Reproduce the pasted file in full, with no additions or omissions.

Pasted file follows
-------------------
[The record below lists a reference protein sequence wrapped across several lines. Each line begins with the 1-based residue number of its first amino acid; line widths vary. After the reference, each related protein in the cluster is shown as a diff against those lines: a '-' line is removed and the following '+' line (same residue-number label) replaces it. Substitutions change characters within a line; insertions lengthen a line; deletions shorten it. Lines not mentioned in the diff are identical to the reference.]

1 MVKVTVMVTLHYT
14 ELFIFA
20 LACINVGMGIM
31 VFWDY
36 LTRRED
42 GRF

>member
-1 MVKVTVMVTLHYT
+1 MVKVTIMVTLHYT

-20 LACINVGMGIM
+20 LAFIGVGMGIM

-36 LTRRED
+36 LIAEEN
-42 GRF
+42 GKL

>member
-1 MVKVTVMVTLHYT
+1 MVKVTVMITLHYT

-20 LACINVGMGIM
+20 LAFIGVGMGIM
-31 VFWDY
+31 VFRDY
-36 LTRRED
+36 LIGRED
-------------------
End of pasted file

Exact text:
[The record below lists a reference protein sequence wrapped across several lines. Each line begins with the 1-based residue number of its first amino acid; line widths vary. After the reference, each related protein in the cluster is shown as a diff against those lines: a '-' line is removed and the following '+' line (same residue-number label) replaces it. Substitutions change characters within a line; insertions lengthen a line; deletions shorten it. Lines not mentioned in the diff are identical to the reference.]

1 MVKVTVMVTLHYT
14 ELFIFA
20 LACINVGMGIM
31 VFWDY
36 LTRRED
42 GRF

>member
-1 MVKVTVMVTLHYT
+1 MVKVTIMVTLHYT

-20 LACINVGMGIM
+20 LAFIGVGMGIM

-36 LTRRED
+36 LIAEEN
-42 GRF
+42 GKL

>member
-1 MVKVTVMVTLHYT
+1 MVKVTVMITLHYT

-20 LACINVGMGIM
+20 LAFIGVGMGIM
-31 VFWDY
+31 VFRDY
-36 LTRRED
+36 LIGRED